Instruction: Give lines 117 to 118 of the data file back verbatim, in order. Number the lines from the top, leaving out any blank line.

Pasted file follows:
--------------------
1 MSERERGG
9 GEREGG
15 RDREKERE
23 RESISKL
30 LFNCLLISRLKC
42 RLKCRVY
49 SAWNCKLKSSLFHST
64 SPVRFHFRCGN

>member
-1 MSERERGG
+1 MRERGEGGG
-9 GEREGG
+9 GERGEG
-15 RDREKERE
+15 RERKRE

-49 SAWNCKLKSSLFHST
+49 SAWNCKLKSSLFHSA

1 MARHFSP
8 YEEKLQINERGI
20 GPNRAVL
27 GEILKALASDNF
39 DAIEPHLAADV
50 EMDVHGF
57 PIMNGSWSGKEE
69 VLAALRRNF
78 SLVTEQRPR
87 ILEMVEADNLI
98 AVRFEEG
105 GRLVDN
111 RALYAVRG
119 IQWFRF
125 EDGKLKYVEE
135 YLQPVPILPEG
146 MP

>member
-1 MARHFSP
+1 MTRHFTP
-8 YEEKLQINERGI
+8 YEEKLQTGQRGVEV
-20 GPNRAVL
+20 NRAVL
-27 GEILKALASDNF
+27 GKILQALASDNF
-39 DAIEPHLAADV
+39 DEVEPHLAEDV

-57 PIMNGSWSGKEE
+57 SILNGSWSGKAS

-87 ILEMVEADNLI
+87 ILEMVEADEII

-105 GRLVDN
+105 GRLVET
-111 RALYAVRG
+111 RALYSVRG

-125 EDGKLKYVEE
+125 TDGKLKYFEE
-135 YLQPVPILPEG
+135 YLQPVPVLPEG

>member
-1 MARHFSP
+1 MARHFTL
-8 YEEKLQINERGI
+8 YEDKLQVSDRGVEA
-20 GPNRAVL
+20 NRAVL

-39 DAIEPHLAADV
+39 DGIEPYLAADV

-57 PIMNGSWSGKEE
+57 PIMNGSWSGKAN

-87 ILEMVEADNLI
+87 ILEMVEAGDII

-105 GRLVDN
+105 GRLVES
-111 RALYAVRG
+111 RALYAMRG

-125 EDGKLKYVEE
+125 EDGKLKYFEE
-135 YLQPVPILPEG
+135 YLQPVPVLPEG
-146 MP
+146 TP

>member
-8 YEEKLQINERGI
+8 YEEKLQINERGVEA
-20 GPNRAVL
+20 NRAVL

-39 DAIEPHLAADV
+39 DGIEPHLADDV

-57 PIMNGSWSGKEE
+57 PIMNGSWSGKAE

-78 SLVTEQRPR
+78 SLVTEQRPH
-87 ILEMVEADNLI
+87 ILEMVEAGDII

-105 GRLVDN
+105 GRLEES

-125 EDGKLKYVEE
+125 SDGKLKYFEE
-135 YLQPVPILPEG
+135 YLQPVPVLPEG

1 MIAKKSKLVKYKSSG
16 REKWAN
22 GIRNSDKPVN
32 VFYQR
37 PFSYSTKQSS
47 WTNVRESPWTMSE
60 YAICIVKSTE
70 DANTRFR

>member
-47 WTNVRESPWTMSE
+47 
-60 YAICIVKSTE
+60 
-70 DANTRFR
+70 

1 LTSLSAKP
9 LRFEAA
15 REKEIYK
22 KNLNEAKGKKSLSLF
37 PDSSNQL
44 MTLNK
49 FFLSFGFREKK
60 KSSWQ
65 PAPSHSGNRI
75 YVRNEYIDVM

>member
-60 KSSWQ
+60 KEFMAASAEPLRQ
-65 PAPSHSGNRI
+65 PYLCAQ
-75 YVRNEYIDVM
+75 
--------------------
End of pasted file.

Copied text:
15 REKEIYK
22 KNLNEAKGKKSLSLF